"The Hybrid, Fuel, and Vehicle Report"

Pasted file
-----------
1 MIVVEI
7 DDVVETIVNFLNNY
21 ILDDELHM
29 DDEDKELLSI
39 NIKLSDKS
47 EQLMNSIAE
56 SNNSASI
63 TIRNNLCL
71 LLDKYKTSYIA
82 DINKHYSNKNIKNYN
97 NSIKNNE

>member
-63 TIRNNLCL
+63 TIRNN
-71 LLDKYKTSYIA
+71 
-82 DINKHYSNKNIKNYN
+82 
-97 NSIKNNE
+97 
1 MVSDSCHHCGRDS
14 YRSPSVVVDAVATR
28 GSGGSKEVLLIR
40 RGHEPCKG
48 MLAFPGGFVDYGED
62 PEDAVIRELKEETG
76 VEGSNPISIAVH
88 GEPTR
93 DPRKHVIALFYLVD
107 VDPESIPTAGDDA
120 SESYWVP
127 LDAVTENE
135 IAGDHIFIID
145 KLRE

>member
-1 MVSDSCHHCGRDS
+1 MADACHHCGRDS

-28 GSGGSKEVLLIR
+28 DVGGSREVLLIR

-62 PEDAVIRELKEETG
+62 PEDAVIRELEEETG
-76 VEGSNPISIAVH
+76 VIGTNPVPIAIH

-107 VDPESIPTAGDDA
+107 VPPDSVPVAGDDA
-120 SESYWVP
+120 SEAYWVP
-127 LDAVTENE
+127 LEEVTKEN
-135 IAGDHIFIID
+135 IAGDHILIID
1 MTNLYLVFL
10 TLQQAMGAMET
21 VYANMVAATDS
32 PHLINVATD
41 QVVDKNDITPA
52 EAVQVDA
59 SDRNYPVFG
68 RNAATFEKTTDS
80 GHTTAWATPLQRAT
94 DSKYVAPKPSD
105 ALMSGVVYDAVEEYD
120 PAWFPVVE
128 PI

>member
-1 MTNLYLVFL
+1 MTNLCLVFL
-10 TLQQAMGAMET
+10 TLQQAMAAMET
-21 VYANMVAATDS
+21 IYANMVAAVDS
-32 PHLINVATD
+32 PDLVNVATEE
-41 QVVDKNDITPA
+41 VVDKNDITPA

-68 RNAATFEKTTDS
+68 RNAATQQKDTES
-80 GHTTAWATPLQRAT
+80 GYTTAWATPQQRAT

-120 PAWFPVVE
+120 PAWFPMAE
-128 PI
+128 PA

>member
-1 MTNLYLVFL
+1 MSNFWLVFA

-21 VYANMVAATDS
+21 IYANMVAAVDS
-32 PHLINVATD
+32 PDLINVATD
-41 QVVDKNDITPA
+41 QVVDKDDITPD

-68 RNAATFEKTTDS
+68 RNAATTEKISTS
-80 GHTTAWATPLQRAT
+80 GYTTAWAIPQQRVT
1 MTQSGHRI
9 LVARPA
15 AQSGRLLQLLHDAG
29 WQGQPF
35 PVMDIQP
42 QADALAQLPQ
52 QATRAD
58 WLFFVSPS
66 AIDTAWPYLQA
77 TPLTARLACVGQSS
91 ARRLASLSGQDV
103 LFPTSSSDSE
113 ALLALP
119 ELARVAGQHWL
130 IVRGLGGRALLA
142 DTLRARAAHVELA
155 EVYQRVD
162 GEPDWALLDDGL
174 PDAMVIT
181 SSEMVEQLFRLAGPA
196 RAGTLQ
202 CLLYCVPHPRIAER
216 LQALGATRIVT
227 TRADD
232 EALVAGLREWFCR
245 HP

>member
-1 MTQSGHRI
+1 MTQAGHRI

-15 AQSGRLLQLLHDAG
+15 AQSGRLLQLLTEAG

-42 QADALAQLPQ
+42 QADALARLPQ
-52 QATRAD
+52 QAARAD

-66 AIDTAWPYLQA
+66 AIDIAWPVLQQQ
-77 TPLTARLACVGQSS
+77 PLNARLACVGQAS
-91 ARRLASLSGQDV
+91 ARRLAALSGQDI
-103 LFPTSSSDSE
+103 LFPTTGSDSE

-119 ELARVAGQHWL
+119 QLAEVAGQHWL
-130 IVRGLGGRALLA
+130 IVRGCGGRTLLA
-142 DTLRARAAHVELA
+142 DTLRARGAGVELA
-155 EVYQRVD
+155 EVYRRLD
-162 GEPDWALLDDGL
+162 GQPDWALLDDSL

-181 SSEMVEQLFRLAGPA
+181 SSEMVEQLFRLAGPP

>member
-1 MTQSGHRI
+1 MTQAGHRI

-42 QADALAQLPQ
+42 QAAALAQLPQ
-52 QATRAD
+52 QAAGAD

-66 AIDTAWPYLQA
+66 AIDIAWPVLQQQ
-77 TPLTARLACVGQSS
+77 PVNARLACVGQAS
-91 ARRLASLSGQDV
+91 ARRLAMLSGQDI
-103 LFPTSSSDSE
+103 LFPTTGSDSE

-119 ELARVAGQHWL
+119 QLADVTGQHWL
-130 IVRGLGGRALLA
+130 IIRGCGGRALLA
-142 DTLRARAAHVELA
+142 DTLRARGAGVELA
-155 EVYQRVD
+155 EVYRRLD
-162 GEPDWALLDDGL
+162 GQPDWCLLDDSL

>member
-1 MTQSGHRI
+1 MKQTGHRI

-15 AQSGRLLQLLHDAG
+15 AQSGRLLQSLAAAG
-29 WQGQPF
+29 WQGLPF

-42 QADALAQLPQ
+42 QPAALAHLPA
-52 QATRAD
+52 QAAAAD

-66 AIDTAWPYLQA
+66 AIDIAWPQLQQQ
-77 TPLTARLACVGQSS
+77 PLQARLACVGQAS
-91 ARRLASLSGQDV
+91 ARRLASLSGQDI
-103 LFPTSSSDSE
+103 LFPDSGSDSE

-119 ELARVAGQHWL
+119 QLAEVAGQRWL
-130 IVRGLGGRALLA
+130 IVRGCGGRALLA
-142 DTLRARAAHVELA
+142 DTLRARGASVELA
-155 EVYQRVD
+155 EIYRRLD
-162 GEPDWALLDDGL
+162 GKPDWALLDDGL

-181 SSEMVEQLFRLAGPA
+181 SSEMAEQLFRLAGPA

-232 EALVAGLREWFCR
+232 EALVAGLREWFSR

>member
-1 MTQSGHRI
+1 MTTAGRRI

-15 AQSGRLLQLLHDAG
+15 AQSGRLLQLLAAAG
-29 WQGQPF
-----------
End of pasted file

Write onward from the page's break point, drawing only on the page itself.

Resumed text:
ISSN 1946-1011 The Hybrid Vehicle and Alternative Fuel Report March 15, 2010 The fine print: This report is a summary of articles appearing in popular, business, and technical media referring to the impact of fuel costs and fuel efficiency on vehicle technology, development, and markets appearing during the first two weeks of March, 2010. At the end of the report is a list of all articles summarized, with hyperlinks to internet sources where available. Some hyperlinks may require free registration or paid subscriptions to access. The Hybrid Report is not responsible for hyperlinks that do not work or are no longer active. All hyperlinks worked when created, however, many news outlets archive or move reports soon after publication. The appearance of articles, products, opinions, humor (such as it is), and links in this summary does not constitute an endorsement of the same by the Washington State Department of Transportation. Photos and other artwork included in The Report are either included with permission or are in the public domain. The Hybrid Vehicle and Alternative Fuel Report (ISSN: 1946-1011) is compiled by Thomas L. R. Smith, Ph. D., Economic Analysis Branch, Budget and Financial Analysis Office, Washington State Department of Transportation. Contact the editor by email at email@example.com or by telephone at (360) 705-7941. Contributions of articles and positive comments about The Report are welcome. TABLE OF CONTENTS HYBRIDS ........................................................................................................................................................................ 1 ALTERNATIVE FUELS ............................................................................................................................................... 2 ASSORTED TECHNOLOGY ....................................................................................................................................... 3 SUBSCRIBING TO THE HYBRID REPORT. ........................................................................................................... 5 ARTICLES REFERENCED.......................................................................................................................................... 5 The Hybrid Report celebrates its fifth anniversary on March 30, 2010. In honor of that event, we will have a special Hybrid Report birthday cake. If you are a subscriber to The Report, watch your inbox; you should be receiving an invitation soon. Come by the Mount Rainier Conference Room in the Washington State Department of Transportation Headquarters Building in Olympia at 1:30 to have cake. HYBRIDS National hybrid sales update for February 2010. Hybrid sales for February 2010 were down from January 2010 sales by 3.7%, while sales for conventional vehicles were up by 11.1% Brad Berman (2010) reports from his website at hybridCars.com. Even though February sales were down, February 2010 was much better than February 2009. Hybrids are up 7.1% over last year, while conventional autos are up 9.8%. Mr. Berman says that most of these statistics are driven by the difficulties faced by Toyota’s recall problems. Since half of hybrid sales are Prii, as goes Prius, so goes the hybrid car market. Some manufacturers did make gains at Toyota’s expense. Honda’s Insight increased by 54.1% and the Ford Fusion hybrid increased by 13.2%. But Toyota’s Camry hybrid also saw a 16.6% increase in sales from January to February. At The Hybrid Report, we frequently find ourselves baffled by the things we read. Recently, the Manila (Philippines) Bulletin (2010) reported that Honda was introducing the “world’s first hybrid Sport Utility Vehicle.” The article went on to say that Honda would begin selling the CR-Z hybrid in Japan in February, and would begin selling the car in Europe and North America this summer. We are confused. Toyota already sells a Highlander hybrid and Lexus SUV hybrids. Ford has both the Escape and Mercury Mariner in hybrid form. Then there are GM’s Tahoe and Escalade. You can see Brad 1 The Hybrid Vehicle and Alternative Fuel Report ISSN 1946-1011 March 15, 2010 2 Berman’s list of over 30 hybrid SUVs at hybridCars.com. So, unless someone changed the definition of SUV while I wasn’t looking, Honda is late to the dance. Well, after the rant above, we’ve discovered that there is a slight translation problem between the Manila Bulletin and ourselves. The New York Times clarifies that the Honda CR-Z is a “Sports Car,” not a Sports Utility Vehicle. The vehicle is a two- seater and the name, CR-Z, is a reference to one of Honda’s earlier sports cars, the CRX (Chang, 2010). Hybrid Report reader Karin Landsberg of WSDOT’s Northwest Region Environmental Services provided us with a very interesting article from The Transportation Research Record about potential plug-in hybrid electric vehicle (PHEV) owners’ interest in plug-ins and possible market behavior. After surveying over 2,000 households in the new-car market, the authors of the study from University of California, Davis’s (UC, Davis) Institute of Transportation Studies came up with three conclusions: 1) half of the potential market for PHEVs are already capable of recharging them in their own homes, but lack sufficient charging locations at work or away from home; 2) potential PHEV owners are most interested in fuel economy and least interested in faster recharging or all-electric operation; and 3) “about a third of the target population has both the infrastructure to recharge a PHEV and interest in a vehicle with plug-in capabilities” (Axsen & Kurani, 2009). A related study, also coming out of UC, Davis asked drivers of the new BMW MiniE about their driving experience, MSNBC (Carney, 2010) relates. Owners of the 80 to 100 mile range electric Minis thought that distance to be sufficient for their needs. The study’s author says that this means that these drivers can get sufficient charging at home and the creation of charging infrastructure in public places is “less of a deterrent to electric car acceptance than was expected.” Our take on that is to offer an alternative hypothesis. This study surveyed early adopters—people willing to take risks on new technology. It could be risky to generalize the opinions of these drivers to the rest of the driving public. ALTERNATIVE FUELS The San Francisco division of US Foodservice is the only food distributor in California that runs its entire fleet on biodiesel, Refrigerated Transporter (2010) says. The company is fueling its food fleet with 5% biodiesel made from “vegetable oils, animal fats, or recycled restaurant greases.” While US Foodservice expects to pay about two cents per gallon more for biodiesel than it would for regular diesel, the company believes that its lowered carbon emissions are equivalent to “taking 65 cars off the road or planting more than 3,000 trees every year.” The Hybrid Vehicle and Alternative Fuel Report ISSN 1946-1011 March 15, 2010 3 New Hampshire’s Foster’s Daily Democrat (Cunningham, 2010) asks “Which comes first, hydrogen fuel, or cars that need it?” After the quoted headline, the Daily Democrat says building a hydrogen fuel infrastructure for hydrogen cars is “a chicken-or- egg” scenario. 1 The article goes on to describe a Connecticut firm’s proposal to develop the “hydrogen highway” on I-95 from Florida to Maine. The company plans to develop and build up to 15 hydrogen stations per year. Engineers at Purdue have made an important breakthrough in developing those hydrogen fueling stations, Indiana’s Boiler Station reports (Weddle, 2010), and that’s the vehicle storage system, itself. One issue with fuel hydrogen cars, the article says, is that the fueling process creates a great deal of heat. The Purdue engineers have developed a way to cool the hydrogen during fueling, which allows the vehicle to fuel faster, store more hydrogen, and do it more safely. ASSORTED TECHNOLOGY Jean-Baptiste Alphonse Karr made the oft quoted statement, “the more things change, the more they stay the same.” 2 In keeping with that idea, Bernie Wagenblast’s Transportation Communications Newsletter reminds us that on February 25, 1910, Thomas Edison demonstrated and battery-powered trolley on the streets of New York City. You can see the New York Times coverage of the event here. While Edison and his engineers proclaimed the test a success and that electric trolleys would become standard, it was panned by railroad engineers and proponents of other power sources. Even with all the interest given to electric vehicles, it appears that sales of electric cars, where they are available, are struggling. The Oakland Tribune reports that many electric car dealerships are closing. The article cites a number of reasons for low sales: the economy and relatively low gas prices are two. A third is “the cars’ own limitations” (Mara, 2010). According to the Tribune, many dealerships closed, while others changed product lines to electric bikes and electric off-road vehicles. One company, ELV Motors, sells bikes to the public but cars to fleet buyers. The limitations discussed in the article is the fact that most electric cars available for sale are “neighborhood electric vehicles” which are low speed and short-ranged. The article also says that when companies like Nissan and GM begin selling the highway speed electric cars, the electric car businesses 1 At The Hybrid Report, we really like to run these “chicken-or-egg” stories because it gives us the opportunity to mention that long ago, agricultural economists Walter N. Thurman and Mark E. Fisher concluded the egg came first by using Granger causality tests (Thurman, W. N. and Fisher, M. E., “Chickens, Eggs, and Causality, or Which Came First?” American Journal of Agricultural Economics, Vol. 70, No.2 (May 1988), pp. 237-2238. You can’t wear out that little gem. 2 It is most likely that Monsieur Karr said “plus ça change, plus c’est la même chose” which can literally be translated, “the more it changes, the more it’s the same thing.” But who knows, he said it over 100 years ago and in French. My last French class was in 1974. The Hybrid Vehicle and Alternative Fuel Report ISSN 1946-1011 March 15, 2010 4 in existence now will most likely begin selling to companies with large campuses, where the low-speed vehicles make sense. Electric Transportation Engineering Company (eTec) was given a US Department of Energy grant to begin creating electric vehicle charging infrastructure, The Seattle Post-Intelligencer (Gutierrez, 2010) says. The company is also working with Nissan and several State and local governments (including Seattle) to figure out where charging stations need to go. As part of the Energy Department grant, buyers of the Nissan Leaf can sign up for a study run by the Idaho National Laboratory, which will study charging and driving behavior. Study participants will also get free home charging stations installed. The home charging station brings us to the latest from KB Home. If you’re in the market for a new home and a new electric car, this home builder offers to wire new homes for electric car charging, for just $250, The Wall Street Journal blogged (Wotapka, 2010). While KB Home is the first builder to offer the option, the National Association of Home Builders believes others will follow suit. Clifford Krauss (2010) of The New York Times chronicles the developments in the lithium mining industry, an industry which has taken off because of the interest in producing lighter, longer-lasting batteries for electric and hybrid cars. The interest in the metal has stirred mineral exploration in Australia, Argentina, Bolivia, Chile, Canada, Serbia, Finland, China, and the United States. There are national security issues related to lithium mining as well. Mr. Krauss writes that while “the biggest producer [of lithium], Chile, is a dependable American ally,” the country with the biggest reserves, Bolivia, has an unstable government, which is currently in Venezuela’s anti-American orbit. Korean techies have developed the Online Electric Vehicle (OLEV) and are testing it at a Korean amusement park to shuttle passengers from the parking lot to the admissions gate, Daily Tech reports (McGlaun, 2010). The OLEV is an electric battery operated vehicle that recharges through strips installed in the pavement. As the vehicle drives over the strip, the vehicle is recharged through magnetic induction, a technology similar to that used in charging many electric toothbrushes or in cell phone recharging mats. The power strips can charge batteries at distances of 25 centimeters away. Other vehicles and pedestrians can cross the power strips without harm. For entertaining reading, you can scroll down to the comments section and follow the quibbling over whether or not this is a “significant invention.” Commenters quibble over the meaning of both “significant” and “invention.” Usually, The Hybrid Report summarizes articles appearing in other publications. It’s not often that we get the opportunity to write our own stories. On Friday, February 25th, we were invited to a demonstration of Coulomb Technologies’ ChargePoint electric vehicle charging station, given by Charge Northwest. The demonstration was set up by The Hybrid Vehicle and Alternative Fuel Report ISSN 1946-1011 March 15, 2010 5 Washington State Department of Transportation’s Public/Private Partnership Office as the inaugural workshop on the West Coast Green Highway inititative. The ChargePoint station which was demonstrated was configured for charging vehicles at 120 volts, but was capable of charging vehicles at 240. Coulomb Technologies also makes a charging station that charges at 440 volts, which is enough to charge the new Nissan Leaf to 80% of capacity in 15 minutes. For more information about the ChargePoint charging station, visit Charge Northwest’s website, here. If you already have an electric car and you need to find out where you can find a ChargePoint station, there is an app for that at iPhone. While we have provided the link here, you won’t be able to open it on a WSDOT computer. To read more about the demonstration you can visit WSDOT’s website and to learn more about the West Coast Green Highway initiative, see the Public/Private Partnerships Office’s website. SUBSCRIBING TO THE HYBRID REPORT. The Hybrid Report comes in two formats: a PDF version sent to your email address and a PDF living at a WSDOT website. If you want to receive the PDF click this link: PDF Distribution List. If you want to be notified when The Report is updated on the Website, click this link: Website Update Distribution List. If you want both, click this: Both Web and PDF. Finally, if you are already on one of our subscription lists, but no longer want to receive this fine publication, click this link: Remove from Distribution List. These links will activate an email; just send it without adding any text and modern technology will handle the rest. ARTICLES REFERENCED Axsen, J., and Kurani, K. S. 2009. Early U.S. Market for Plug-In Hybrid Electric Vehicles: Anticipating Consumer Recharge Potential and Design Priorities. Transportation Research Record: Journal of the Transportation Research Board, No 2139. Washington, D. C.: Transportation Research Board of the National Academies, pp. 64-72. Available: http://trb.metapress.com/content/m1301441701768u2/?p=3caac753582944c18500d6803c683588&pi=7 Berman, B. 2010, March 10. February 2010 Dashboard: Toyota Woes Pull Down Hybrid Sales. hybridCars. Available: http://www.hybridcars.com/hybrid-sales- dashboard/february-2010-dashboard.html Carney, D. 2010, March 4. Electric vehicle range: What, me worry? MSNBC.com Available: http://www.msnbc.msn.com/id/35352973/ns/business-autos/ Chang, R. S. 2010, March 9. With CR-Z, Honda Will Find Out if U.S. Is Ready for a Sporty Hybrid. The New York Times. Available: http://wheels.blogs.nytimes.com/2010/03/09/with-cr-z-honda-will-find-out-if-u-s- is-ready-for-a-sporty-hybrid/?nl=automobiles&emc=wheelsema2 Cunningham, Jr., G. 2010, February 28. Which comes first, hydrogen fuel, or cars that need it? Foster’s Daily Democrat. Available: http://www.fosters.com/apps/pbcs.dll/article?AID=/20100228/GJNEWS_01/702289861/-1/FOSNEWS The Hybrid Vehicle and Alternative Fuel Report ISSN 1946-1011 March 15, 2010 6 Gutierrez, S. 2010, March 8. Got reservations? All-electric Nissan Leaf debuts in December. Seattle Post-Intelligencer. Available: http://www.seattlepi.com/transportation/416374_leaf9.html Krauss, C. 2010, March 9. The Lithium Chase. The New York Times. Available: http://www.nytimes.com/2010/03/10/business/energy-environment/10lithium.html?th&emc=th Manila Bulletin. 2010, February 27. Honda rolls out world’s first hybrid SUV. Mb.com.ph. Available: http://www.mb.com.ph/articles/245395/honda-rolls-out- world-s-first-hybrid-suv Mara, J. 2010, February 25. Bay Area electric car dealerships running out of juice. The Oakland Tribune. Available: http://www.insidebayarea.com/timesstar/localnews/ci_14463373 McGlaun, S. 2010, March 10. Korea Shows Electric Trams Which Receive Power from Buried Recharging Strips. Daily Tech. Available: http://www.dailytech.com/Korea+Shows+Electric+Trams+Which+Receive+Powe r+from+Buried+Recharging+Strips/article17867c.htm The New York Times. 1910, February 26. Test Edison Car on Crosstown line. Available: http://query.nytimes.com/mem/archive- free/pdf?_r=2&res=9401E1D91539E433A25755C2A9649C946196D6CF%7C Refrigerated Transporter. 2010, February 22. US Foodservice division in San Francisco begins fueling fleet with biodiesel. Refrigerated Transporter Business Picture. Available: http://refrigeratedtrans.com/food- distributors/foodservice/us_foodservice_san_francisco_begins_using_biodiesel_0222/ Wagenblast, B. 2010, February 25. Today in Transportation History. Transportation Communications Newsletter. Weddle, E. 2010, February 28. Purdue research finds cooler way for alternative fuel. Boiler Station. Available: http://www.jconline.com/article/20100228/NEWS0501/2280330 Wotapka, D. 2010, March 9. Forget Granite Countertops, Here Comes Electric-Vehicle Charging. The Wall Street Journal. Available: http://blogs.wsj.com/developments/2010/03/09/forget-granite-countertops-here-comes-electric-vehicle-charging/